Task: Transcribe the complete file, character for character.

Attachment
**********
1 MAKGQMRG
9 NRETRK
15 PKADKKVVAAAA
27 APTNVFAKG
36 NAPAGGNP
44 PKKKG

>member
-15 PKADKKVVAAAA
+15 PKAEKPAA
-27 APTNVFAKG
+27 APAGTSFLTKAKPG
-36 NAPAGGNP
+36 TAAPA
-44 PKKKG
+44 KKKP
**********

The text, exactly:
1 MAKGQMRG
9 NRETRK
15 PKADKKVVAAAA
27 APTNVFAKG
36 NAPAGGNP
44 PKKKG

>member
-15 PKADKKVVAAAA
+15 PKAEKPAA
-27 APTNVFAKG
+27 APAGTSFLTKAKPG
-36 NAPAGGNP
+36 TAAPA
-44 PKKKG
+44 KKKP